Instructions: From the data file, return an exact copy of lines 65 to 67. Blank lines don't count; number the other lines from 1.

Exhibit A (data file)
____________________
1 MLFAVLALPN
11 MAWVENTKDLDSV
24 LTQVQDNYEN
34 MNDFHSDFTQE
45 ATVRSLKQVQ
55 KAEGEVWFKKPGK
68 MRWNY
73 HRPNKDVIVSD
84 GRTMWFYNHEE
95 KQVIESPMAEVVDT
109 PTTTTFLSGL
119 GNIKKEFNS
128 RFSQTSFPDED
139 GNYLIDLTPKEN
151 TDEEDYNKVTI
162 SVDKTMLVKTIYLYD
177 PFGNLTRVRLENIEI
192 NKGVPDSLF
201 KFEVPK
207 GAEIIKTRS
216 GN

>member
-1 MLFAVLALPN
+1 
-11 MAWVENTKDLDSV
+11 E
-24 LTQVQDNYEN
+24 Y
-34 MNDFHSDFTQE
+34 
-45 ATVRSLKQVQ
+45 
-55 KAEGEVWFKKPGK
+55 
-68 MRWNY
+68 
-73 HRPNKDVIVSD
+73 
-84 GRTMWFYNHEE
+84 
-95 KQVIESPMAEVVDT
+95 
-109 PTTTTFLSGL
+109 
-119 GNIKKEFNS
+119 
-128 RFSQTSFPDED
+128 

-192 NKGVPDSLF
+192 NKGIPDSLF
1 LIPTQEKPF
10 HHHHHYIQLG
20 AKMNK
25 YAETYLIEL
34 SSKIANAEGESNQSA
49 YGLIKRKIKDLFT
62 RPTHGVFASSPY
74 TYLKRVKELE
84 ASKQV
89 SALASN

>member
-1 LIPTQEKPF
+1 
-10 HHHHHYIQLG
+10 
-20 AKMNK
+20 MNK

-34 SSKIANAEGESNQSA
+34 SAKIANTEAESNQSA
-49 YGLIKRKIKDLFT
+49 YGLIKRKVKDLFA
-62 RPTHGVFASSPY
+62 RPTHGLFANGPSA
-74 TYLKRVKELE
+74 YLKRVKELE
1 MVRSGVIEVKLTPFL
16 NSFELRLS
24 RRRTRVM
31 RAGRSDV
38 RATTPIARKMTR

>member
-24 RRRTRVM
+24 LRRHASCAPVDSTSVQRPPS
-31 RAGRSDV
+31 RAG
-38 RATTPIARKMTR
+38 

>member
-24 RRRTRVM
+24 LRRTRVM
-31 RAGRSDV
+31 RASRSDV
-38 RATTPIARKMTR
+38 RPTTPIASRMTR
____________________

+10 
-20 AKMNK
+20 MNK